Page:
The Official Newspaper of the Diocese of Little Rock

As my son grows, so does relationship with his birth mother

Published: November 2, 2017   
Tara (left) and James Little rejoice in their son Will. They have an open adoption with Will’s birth mother and her family.

When the time came for our son’s birth mom to leave the hospital, she had asked to say goodbye before she left. As Laura stood there holding Will, the love she felt for him filled the room.

She looked at him as if to memorize every detail of his face, his hands and his feet. As time went on, I felt her pain and grief so strongly that I didn’t know if I could take it. There were no words to name this moment.

All at once, I felt grief at her loss. I felt anger that what should have been the happiest day of our lives — one that we had waited years to experience — was consumed by fear that maybe this was wrong and I had no right to take another woman’s child. How could this be right? She hurt so deeply. How could this be of God?

Just when I thought my heart would explode, Laura handed Will back to me. Looking into each other’s eyes, mother to mother, we held each other as we cried with our son in my arms. Over and over I said, “Thank you, thank you, thank you!”

She looked at our profile, saw something that touched her more than any of the others and picked us to be her son’s parents. How could this be? We are only human. How could we ever meet her expectations?

I worried that those words seemed insensitive, maybe even cruel. But somehow she smiled. It was as if she needed me to tell her how happy her sacrifice was making my husband and me.

It seems impossible to believe that she was 14 years old at the time. A child herself, she made a choice that required maturity far beyond her years. Because of this, when I looked at her, I did not see a teenage girl who got pregnant, I saw a mother who chose life for her son, a mother who sacrificed herself so her child could have what she could not provide, a mother whom I not only admired but who taught me what being a mother really is.

In a very real sense, she modeled the Paschal Mystery. She surrendered her child, not because she didn’t love him, but because she loved him. She died to her own wants and desires, set aside her own basic instincts, so that her child would not just live, but live abundantly. (John 10:10)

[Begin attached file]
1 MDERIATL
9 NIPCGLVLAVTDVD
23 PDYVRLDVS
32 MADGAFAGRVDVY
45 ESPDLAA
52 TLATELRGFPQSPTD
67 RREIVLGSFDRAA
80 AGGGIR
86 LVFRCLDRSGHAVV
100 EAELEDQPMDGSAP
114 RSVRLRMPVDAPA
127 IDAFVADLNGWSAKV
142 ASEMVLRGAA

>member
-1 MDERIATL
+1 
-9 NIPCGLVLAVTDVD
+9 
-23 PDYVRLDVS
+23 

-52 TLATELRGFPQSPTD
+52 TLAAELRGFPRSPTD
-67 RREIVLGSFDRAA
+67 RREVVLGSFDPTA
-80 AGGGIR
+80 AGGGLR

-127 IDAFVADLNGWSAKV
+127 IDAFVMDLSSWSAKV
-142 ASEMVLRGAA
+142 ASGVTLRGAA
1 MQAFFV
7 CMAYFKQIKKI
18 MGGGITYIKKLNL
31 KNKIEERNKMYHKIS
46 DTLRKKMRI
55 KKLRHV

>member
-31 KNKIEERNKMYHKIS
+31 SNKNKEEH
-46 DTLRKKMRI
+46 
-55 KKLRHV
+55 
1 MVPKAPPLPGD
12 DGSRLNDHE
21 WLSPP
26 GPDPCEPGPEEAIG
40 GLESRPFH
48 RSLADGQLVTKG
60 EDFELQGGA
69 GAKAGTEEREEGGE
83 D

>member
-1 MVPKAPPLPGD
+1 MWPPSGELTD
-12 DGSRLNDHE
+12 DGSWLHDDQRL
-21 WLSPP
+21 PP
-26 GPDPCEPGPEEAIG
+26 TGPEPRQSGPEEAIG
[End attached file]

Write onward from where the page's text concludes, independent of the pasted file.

I have struggled so much with that. From my perspective that sounds so arrogant. How can I tell the story this way? The implication was that my husband and I would be the source of that abundant life. Laura chose us after all. That is how this worked. She looked at our profile, saw something that touched her more than any of the others and picked us to be her son’s parents. How could this be? We are only human. How could we ever meet her expectations?

We have an open adoption with Laura and her family. So in the visits that followed our adoption, I could not be myself. I felt that I had to do the right things, say the right things, model all the correct parenting techniques — all the while hiding the overwhelming struggles, worries and extreme sleep deprivation that all first-time parents experience.

How could I tell Laura that this was harder than I ever imagined and I wasn’t sure what to do from one minute to the next? So I didn’t. We talked about Will, his development and shared photos and stories. We absorbed her struggles and did what we could to help her heal.

Two years later, my husband and I are just beginning to get perspective on our journey to parenthood. Time, prayer and love have helped us to recognize God in all of this.

As for Laura, she plans to go to college and be a labor and delivery nurse because she wants to help others like the nurses who helped her through the scariest experience of her life. Gradually, her time with Will has become more joyous and less painful. I have come to understand that seeing the bond we have with Will confirms her decision and helps her move on.

I cannot speak for all adoptions. Each is as unique as the people involved. As for my experience, I will always struggle with the fact that Will has another mom. But that struggle is teaching me humility and opening my heart in ways I never thought possible. Laura is part of our family as we are hers.

And I now realize that Laura did not pick us, God did. Although I am in awe of that truth, my job is to honor it. Let go of my fears and trust that God has a plan for Will that includes me and my husband as his parents. Will does not belong to Laura or my husband and me, he belongs to God. “Before I formed you in the womb I knew you, before you were born I dedicated you ...” (Jeremiah 1:5)

Tara Little is the director of website and internet services for the Diocese of Little Rock. Her family attends Our Lady of the Lake Church in Branson, Mo. Nightlight Christian Adoptions, formerly known as Love Basket, a Christian adoption agency based in St. Louis, assisted with their adoption.

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